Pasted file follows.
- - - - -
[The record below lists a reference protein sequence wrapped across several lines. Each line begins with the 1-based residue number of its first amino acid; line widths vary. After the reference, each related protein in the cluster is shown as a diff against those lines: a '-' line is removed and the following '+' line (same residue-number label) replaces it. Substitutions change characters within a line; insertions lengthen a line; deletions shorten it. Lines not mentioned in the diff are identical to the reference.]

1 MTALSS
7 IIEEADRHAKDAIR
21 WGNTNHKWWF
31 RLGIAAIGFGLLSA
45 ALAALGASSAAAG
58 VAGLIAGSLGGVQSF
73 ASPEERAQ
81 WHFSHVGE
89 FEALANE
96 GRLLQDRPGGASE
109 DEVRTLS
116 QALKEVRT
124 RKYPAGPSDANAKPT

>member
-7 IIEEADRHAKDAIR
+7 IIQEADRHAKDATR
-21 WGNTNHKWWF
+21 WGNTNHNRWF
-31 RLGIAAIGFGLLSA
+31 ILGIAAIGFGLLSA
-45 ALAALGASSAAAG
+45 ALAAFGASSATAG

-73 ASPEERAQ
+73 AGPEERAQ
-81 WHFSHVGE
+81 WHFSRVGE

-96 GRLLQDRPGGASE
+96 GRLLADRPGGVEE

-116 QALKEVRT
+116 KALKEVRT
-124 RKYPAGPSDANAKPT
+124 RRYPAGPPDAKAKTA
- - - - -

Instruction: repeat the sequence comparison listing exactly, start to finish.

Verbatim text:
[The record below lists a reference protein sequence wrapped across several lines. Each line begins with the 1-based residue number of its first amino acid; line widths vary. After the reference, each related protein in the cluster is shown as a diff against those lines: a '-' line is removed and the following '+' line (same residue-number label) replaces it. Substitutions change characters within a line; insertions lengthen a line; deletions shorten it. Lines not mentioned in the diff are identical to the reference.]

1 MTALSS
7 IIEEADRHAKDAIR
21 WGNTNHKWWF
31 RLGIAAIGFGLLSA
45 ALAALGASSAAAG
58 VAGLIAGSLGGVQSF
73 ASPEERAQ
81 WHFSHVGE
89 FEALANE
96 GRLLQDRPGGASE
109 DEVRTLS
116 QALKEVRT
124 RKYPAGPSDANAKPT

>member
-7 IIEEADRHAKDAIR
+7 IIQEADRHAKDATR
-21 WGNTNHKWWF
+21 WGNTNHNRWF
-31 RLGIAAIGFGLLSA
+31 ILGIAAIGFGLLSA
-45 ALAALGASSAAAG
+45 ALAAFGASSATAG

-73 ASPEERAQ
+73 AGPEERAQ
-81 WHFSHVGE
+81 WHFSRVGE

-96 GRLLQDRPGGASE
+96 GRLLADRPGGVEE

-116 QALKEVRT
+116 KALKEVRT
-124 RKYPAGPSDANAKPT
+124 RRYPAGPPDAKAKTA